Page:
Edmonton

Government says curriculum pilot will give 'strong indication' of effectiveness, despite low uptake

Fewer than one per cent of the province’s teachers are pilot testing a new draft elementary school curriculum in classrooms this fall, Alberta’s deputy minister of education says.

About 7,800 elementary students learning new K-6 material this year

MLA Sarah Hoffman is deputy leader of the Alberta NDP and education critic. (Janet French/CBC)

Fewer than one per cent of the province's teachers are pilot testing a new draft elementary school curriculum in classrooms this fall, Alberta's deputy minister of education says.

Alberta Education says about 7,800 students are involved in the pilot, which is about two per cent of K-6 students in the province's school systems.

The government's initial goal was for at least 10 per cent of students to try out the draft curriculum before it becomes mandatory.

The Opposition NDP say the sample size is too small and too selective to properly validate the proposed new material.

"If I was teaching science and this was somebody's science fair experiment, I'd say, 'You don't have a valid sample,'" NDP education critic Sarah Hoffman said Tuesday.

The number and variety of students testing the proposed K-6 curriculum is too limited and fails to represent the diversity of Alberta students, Hoffman said.

No francophone school board would agree to test the curriculum, which has been panned by education experts as developmentally inappropriate, Eurocentric, and unsupported by current research.

At an all-party legislative committee meeting on Tuesday, Opposition MLAs grilled departmental officials about the curriculum validation process and government's management of the COVID-19 pandemic in schools.

Deputy education minister Andre Tremblay would not provide a percentage of Alberta students that needed to participate in pilot testing to consider the results valid.

"In terms of statistical relevance, the fact that we do have over 360 teachers piloting the curriculum across the system with all grades and all subjects will give us a strong indication of the effectiveness of the curriculum in the classroom," Tremblay said.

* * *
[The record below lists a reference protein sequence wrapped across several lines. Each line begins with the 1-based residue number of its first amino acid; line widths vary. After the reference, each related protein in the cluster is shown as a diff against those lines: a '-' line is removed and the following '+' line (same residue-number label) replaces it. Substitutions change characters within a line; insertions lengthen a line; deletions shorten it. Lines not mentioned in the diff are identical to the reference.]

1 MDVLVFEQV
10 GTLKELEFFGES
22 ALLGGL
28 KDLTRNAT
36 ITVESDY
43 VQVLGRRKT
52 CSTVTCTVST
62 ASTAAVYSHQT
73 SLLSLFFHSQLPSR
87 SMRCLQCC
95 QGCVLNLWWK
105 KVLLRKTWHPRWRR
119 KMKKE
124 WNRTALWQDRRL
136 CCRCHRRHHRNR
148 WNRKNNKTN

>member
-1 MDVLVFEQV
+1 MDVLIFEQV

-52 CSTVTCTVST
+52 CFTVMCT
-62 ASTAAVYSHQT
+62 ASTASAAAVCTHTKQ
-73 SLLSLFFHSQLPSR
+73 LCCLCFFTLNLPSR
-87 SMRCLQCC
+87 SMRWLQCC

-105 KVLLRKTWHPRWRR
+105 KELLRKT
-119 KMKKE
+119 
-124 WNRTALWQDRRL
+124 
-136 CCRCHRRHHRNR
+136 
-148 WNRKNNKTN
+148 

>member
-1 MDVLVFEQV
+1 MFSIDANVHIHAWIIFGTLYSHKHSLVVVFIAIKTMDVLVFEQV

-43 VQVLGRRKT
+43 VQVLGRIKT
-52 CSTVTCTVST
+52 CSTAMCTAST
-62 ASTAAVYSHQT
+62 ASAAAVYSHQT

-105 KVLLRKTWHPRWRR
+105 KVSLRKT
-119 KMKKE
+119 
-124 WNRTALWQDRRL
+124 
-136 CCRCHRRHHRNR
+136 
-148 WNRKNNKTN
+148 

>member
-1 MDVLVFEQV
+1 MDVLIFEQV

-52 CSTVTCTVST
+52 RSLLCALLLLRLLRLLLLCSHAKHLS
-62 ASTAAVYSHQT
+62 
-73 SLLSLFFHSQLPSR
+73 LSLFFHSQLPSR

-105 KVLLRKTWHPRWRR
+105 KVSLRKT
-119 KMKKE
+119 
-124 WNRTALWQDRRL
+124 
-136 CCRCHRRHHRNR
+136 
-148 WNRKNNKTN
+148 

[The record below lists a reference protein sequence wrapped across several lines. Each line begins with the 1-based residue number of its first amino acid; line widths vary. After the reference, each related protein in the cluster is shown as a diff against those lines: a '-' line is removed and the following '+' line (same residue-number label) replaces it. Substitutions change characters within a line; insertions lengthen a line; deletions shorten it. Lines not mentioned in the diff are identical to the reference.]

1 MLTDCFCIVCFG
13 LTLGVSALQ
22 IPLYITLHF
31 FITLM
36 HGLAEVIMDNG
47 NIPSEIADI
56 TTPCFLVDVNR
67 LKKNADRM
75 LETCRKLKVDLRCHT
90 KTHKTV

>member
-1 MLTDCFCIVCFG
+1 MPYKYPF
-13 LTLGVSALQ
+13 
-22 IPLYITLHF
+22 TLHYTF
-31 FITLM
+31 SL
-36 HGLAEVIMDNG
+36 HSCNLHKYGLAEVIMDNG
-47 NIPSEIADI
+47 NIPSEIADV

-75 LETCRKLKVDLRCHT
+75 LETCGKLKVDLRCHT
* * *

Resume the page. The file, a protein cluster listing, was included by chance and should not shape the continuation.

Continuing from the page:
When NDP MLA Marie Renaud pressed him on whether it was a large enough sample to give the government the feedback they needed in light of widespread public opposition, he deflected her questions.

Schools not disclosed

Later, Hoffman told reporters the United Conservative Party government considers the curriculum a "political prop," and is disinterested in assembling meaningful feedback from the public, educators and students.

"What we do know is that it is a very small number of students in any public, Catholic or francophone school who are being exposed to this really harmful curriculum," she said. "That of course is a relief to many parents and educators who have rightfully discredited this horrible curriculum."

The education minister's office has refused to disclose which schools or school divisions are piloting the curriculum, and what subjects and grades.

In September, Nicole Sparrow, press secretary to Education Minister Adriana LaGrange, said she wouldn't release that information "to ensure the personal information of students and staff is protected."

On Tuesday, LaGrange declined an interview request. Sparrow did not answer a written question about whether any public schools are pilot testing all subjects and grades.

Earlier this year, 56 of 61 Alberta school boards that use the Alberta curriculum refused to participate in the pilot.

The Alberta Teachers' Association and Edmonton public school board have been pushing the government to delay the curriculum's implementation. It is supposed to become mandatory for elementary schools in fall 2022.

Sparrow said classroom piloting is "only one example" of how the government is collecting feedback on the draft curriculum.

An online public survey is open until February. The government was also planning to hold in-person town halls this fall, but postponed them when the pandemic's fourth wave hit.

Alberta Education also gave $1 million in grants to organizations like the Alberta School Boards Association, superintendent groups and Indigenous organizations to discuss the proposed curriculum and collect feedback.

Each teacher piloting the draft receives $1,500 from the government for instructional materials and supplies.

ABOUT THE AUTHOR

Janet French

Provincial affairs reporter

Janet French covers the Alberta Legislature for CBC Edmonton. She previously spent 15 years working at newspapers, including the Edmonton Journal and Saskatoon StarPhoenix. You can reach her at janet.french@cbc.ca.

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